So while I was at the library looking for something else, I noticed a book on the shelf titled "Even Buffett isn't perfect" by Vahan Jangigian. I grabbed it hoping for some really good analysis of Buffett's mistakes, with some real insight into the behavioral financial aspects of the bad investments. No such luck. What I got was a beginner level book that advocated momentum investing as a valid strategy. (Which it is, but not doing it is not one of Buffett's mistakes.)
One thing that the author kept mentioning was that Buffett used DCF calculations as part of his determination of intrinsic value. The reason this is weird is that Charlie has mentioned never having seen Warren perform a DCF. And if Charlie hasn't then the author sure hasn't either. Likewise, Alice Schroeder, who as part of writing The Snowball had complete access to the Berkshire files, never found much in the way of calculation, just some scribbled notes about the various acquisitions.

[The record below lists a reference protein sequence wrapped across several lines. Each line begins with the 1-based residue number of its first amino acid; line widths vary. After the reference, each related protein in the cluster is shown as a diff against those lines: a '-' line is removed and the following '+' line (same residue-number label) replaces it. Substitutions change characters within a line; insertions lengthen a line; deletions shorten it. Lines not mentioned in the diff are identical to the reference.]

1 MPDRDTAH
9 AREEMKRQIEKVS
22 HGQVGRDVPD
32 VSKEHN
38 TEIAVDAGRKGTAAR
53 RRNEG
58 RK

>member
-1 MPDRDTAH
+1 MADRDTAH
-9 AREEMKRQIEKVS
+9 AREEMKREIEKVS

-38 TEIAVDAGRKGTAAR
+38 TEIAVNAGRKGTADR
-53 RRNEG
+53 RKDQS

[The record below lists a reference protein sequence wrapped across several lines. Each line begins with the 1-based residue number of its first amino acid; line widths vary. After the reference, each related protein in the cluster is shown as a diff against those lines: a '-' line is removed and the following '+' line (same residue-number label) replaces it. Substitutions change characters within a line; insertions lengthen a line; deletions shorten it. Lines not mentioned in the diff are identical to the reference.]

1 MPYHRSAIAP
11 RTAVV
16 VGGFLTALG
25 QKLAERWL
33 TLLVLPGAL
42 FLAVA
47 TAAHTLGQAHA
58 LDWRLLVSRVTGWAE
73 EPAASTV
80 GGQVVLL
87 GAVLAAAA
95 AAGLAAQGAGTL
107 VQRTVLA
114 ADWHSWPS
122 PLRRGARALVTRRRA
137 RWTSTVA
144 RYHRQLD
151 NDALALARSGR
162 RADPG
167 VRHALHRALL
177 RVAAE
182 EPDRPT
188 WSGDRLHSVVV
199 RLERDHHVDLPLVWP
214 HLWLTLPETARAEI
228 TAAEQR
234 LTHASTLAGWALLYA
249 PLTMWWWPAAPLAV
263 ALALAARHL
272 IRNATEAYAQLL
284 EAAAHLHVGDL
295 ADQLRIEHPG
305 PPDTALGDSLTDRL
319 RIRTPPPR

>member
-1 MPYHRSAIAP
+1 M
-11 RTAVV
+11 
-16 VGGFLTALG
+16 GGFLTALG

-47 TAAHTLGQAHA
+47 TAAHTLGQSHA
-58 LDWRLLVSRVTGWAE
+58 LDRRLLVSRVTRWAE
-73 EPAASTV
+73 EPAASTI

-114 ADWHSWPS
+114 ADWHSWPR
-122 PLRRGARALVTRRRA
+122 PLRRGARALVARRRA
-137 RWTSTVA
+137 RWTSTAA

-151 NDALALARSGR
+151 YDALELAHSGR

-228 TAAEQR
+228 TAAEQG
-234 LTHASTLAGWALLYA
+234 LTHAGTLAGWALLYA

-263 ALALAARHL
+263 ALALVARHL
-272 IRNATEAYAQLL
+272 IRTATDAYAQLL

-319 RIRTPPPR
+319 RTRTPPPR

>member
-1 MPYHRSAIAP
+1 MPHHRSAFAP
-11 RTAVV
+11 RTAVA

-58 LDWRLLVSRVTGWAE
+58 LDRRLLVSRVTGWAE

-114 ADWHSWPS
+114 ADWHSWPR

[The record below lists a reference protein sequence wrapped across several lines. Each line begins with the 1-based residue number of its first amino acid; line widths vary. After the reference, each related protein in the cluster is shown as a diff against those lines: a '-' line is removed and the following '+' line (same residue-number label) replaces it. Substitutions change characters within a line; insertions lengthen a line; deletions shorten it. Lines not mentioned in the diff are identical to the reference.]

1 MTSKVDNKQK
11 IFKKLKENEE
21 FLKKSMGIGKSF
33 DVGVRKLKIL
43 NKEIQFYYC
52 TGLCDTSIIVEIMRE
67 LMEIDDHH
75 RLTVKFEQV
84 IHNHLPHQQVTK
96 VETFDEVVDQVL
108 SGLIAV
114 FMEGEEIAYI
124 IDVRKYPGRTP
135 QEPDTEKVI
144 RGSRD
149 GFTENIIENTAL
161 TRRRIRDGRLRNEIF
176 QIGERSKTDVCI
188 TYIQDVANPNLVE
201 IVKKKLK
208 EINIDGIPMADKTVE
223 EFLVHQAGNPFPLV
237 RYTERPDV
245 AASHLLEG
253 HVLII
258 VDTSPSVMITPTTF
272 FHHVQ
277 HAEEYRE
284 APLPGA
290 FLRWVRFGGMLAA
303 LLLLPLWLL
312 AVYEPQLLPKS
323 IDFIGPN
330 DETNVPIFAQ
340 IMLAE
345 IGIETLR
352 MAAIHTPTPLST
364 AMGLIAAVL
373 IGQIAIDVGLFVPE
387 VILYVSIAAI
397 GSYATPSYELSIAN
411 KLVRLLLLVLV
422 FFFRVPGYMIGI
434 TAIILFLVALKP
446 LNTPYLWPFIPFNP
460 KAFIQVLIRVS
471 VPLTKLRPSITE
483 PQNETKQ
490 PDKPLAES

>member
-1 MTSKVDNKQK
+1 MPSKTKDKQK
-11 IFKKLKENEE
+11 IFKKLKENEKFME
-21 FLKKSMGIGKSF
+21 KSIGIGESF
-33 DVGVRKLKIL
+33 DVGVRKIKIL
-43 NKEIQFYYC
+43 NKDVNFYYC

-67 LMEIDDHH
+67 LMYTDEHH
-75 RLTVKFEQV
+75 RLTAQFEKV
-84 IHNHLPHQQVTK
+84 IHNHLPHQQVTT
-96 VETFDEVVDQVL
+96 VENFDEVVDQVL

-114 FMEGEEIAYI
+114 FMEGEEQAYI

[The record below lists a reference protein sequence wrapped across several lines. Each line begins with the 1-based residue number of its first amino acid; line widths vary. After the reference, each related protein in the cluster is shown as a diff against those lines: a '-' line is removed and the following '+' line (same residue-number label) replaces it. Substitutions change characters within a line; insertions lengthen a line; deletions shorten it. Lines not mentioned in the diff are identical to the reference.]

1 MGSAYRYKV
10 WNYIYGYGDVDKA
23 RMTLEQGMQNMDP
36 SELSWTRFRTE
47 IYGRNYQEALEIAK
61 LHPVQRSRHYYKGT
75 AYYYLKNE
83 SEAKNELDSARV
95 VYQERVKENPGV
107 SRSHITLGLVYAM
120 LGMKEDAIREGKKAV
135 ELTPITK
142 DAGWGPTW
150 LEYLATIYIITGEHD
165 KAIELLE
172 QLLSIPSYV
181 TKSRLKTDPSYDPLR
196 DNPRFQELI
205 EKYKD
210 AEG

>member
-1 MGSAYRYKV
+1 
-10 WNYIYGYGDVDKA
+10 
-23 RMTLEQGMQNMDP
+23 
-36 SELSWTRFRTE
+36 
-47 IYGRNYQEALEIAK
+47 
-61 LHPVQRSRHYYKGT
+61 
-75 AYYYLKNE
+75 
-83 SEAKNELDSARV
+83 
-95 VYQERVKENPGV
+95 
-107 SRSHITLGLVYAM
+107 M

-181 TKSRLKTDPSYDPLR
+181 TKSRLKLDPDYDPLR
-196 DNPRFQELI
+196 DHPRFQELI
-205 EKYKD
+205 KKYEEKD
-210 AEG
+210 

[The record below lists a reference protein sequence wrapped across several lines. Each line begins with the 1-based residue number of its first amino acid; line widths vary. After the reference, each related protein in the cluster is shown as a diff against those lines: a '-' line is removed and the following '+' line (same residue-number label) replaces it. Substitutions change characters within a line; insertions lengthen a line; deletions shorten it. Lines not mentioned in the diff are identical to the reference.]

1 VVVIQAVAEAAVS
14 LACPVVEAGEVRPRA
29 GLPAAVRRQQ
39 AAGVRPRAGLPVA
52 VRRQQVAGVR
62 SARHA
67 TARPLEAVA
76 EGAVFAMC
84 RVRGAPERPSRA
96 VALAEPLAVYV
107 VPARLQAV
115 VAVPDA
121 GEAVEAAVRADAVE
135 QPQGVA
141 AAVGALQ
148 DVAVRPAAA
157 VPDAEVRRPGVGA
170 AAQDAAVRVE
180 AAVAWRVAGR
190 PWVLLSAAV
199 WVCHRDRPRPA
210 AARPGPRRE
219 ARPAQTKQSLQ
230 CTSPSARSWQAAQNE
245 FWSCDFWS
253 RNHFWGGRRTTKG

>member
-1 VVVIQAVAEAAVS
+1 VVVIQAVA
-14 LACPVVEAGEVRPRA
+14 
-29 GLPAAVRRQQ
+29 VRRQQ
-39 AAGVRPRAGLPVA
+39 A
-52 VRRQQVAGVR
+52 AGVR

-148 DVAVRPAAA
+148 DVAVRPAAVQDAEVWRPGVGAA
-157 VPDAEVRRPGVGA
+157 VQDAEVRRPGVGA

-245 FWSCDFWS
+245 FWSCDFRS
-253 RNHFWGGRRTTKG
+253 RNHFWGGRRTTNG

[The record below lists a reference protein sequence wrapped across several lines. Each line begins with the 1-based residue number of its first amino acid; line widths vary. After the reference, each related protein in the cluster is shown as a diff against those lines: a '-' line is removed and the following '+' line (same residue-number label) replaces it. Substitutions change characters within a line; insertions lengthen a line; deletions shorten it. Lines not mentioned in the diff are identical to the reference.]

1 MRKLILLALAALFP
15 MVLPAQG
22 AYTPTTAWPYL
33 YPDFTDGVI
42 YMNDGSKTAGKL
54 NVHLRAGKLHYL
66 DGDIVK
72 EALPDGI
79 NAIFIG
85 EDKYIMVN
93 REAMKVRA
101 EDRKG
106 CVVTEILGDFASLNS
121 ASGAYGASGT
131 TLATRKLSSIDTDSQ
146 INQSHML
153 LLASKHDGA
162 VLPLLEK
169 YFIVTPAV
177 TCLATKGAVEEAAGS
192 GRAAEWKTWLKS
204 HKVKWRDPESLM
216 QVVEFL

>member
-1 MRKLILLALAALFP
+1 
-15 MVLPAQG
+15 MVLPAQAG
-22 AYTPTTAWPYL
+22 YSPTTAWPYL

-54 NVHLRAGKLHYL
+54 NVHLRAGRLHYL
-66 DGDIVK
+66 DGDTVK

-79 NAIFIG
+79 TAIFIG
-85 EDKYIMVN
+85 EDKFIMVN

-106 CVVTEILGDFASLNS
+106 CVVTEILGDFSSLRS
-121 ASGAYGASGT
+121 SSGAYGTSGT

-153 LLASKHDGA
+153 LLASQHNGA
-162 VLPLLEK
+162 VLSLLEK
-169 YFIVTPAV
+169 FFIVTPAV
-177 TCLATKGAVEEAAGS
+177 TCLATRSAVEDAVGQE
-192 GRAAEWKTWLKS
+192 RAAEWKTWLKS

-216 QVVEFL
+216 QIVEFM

Another thing I found particularly annoying was when the author tried to refute Buffett's views on taxes without mentioning the ovarian lottery argument at all. Usually if you try to attack someone's conclusion, you have to show where in their argument they went wrong. Instead the author simply asserts that Buffett is wrong. Even though I disagree with Buffett on taxes, the author's attack on Buffett's position is amazingly lame.
Bottom line? Skip this book and read one of the Chairman's letters from the Berkshire website. You'll be happier and learn more.
I did learn one useful thing from the book though.
Steve Forbes wrote the forward and is fulsomly praised by the author. (Who is an employee of Forbes.) After reading the forward, Forbes looks like a bigger tool than I thought. And I thought he was a pretty big tool to start with. [more]
So I was at the local Kroger and while wandering around, I noticed that they were carrying LED lightbulbs. Now if you remember my post a few months ago, an LED replacement for a 65 watt flood bulb in a canister proved less than satisfactory mostly due to the light being much too blue and directional. [more]